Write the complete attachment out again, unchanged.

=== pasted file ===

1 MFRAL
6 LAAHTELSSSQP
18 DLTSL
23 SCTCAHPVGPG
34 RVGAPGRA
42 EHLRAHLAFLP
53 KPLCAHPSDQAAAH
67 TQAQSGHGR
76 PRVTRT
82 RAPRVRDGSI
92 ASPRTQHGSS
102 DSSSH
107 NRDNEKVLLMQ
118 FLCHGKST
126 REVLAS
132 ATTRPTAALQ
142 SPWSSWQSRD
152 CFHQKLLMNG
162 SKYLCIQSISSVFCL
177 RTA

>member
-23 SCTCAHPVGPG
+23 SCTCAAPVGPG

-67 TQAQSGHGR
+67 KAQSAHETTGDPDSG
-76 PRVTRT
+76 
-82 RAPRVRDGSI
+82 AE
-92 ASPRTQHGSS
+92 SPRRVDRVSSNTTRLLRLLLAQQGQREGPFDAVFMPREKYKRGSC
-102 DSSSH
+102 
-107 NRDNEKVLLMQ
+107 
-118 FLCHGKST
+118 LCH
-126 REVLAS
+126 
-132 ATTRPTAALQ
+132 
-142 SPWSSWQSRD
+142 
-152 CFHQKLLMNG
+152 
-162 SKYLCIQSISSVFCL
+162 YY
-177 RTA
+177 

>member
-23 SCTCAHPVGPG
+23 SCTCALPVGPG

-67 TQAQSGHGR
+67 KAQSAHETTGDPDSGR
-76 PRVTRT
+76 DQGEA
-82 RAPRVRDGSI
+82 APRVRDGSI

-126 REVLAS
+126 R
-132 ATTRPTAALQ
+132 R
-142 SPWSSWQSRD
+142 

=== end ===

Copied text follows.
1 MFRAL
6 LAAHTELSSSQP
18 DLTSL
23 SCTCAHPVGPG
34 RVGAPGRA
42 EHLRAHLAFLP
53 KPLCAHPSDQAAAH
67 TQAQSGHGR
76 PRVTRT
82 RAPRVRDGSI
92 ASPRTQHGSS
102 DSSSH
107 NRDNEKVLLMQ
118 FLCHGKST
126 REVLAS
132 ATTRPTAALQ
142 SPWSSWQSRD
152 CFHQKLLMNG
162 SKYLCIQSISSVFCL
177 RTA

>member
-23 SCTCAHPVGPG
+23 SCTCAAPVGPG

-67 TQAQSGHGR
+67 KAQSAHETTGDPDSG
-76 PRVTRT
+76 
-82 RAPRVRDGSI
+82 AE
-92 ASPRTQHGSS
+92 SPRRVDRVSSNTTRLLRLLLAQQGQREGPFDAVFMPREKYKRGSC
-102 DSSSH
+102 
-107 NRDNEKVLLMQ
+107 
-118 FLCHGKST
+118 LCH
-126 REVLAS
+126 
-132 ATTRPTAALQ
+132 
-142 SPWSSWQSRD
+142 
-152 CFHQKLLMNG
+152 
-162 SKYLCIQSISSVFCL
+162 YY
-177 RTA
+177 

>member
-23 SCTCAHPVGPG
+23 SCTCALPVGPG

-67 TQAQSGHGR
+67 KAQSAHETTGDPDSGR
-76 PRVTRT
+76 DQGEA
-82 RAPRVRDGSI
+82 APRVRDGSI

-126 REVLAS
+126 R
-132 ATTRPTAALQ
+132 R
-142 SPWSSWQSRD
+142 